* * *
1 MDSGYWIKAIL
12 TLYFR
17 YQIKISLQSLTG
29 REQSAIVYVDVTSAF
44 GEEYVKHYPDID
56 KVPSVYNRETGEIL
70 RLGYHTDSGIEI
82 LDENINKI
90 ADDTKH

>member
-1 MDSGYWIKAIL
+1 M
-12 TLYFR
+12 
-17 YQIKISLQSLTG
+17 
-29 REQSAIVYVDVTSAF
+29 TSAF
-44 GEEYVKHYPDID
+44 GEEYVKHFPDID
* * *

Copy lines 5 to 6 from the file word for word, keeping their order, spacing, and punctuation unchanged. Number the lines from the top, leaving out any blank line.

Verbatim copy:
44 GEEYVKHYPDID
56 KVPSVYNRETGEIL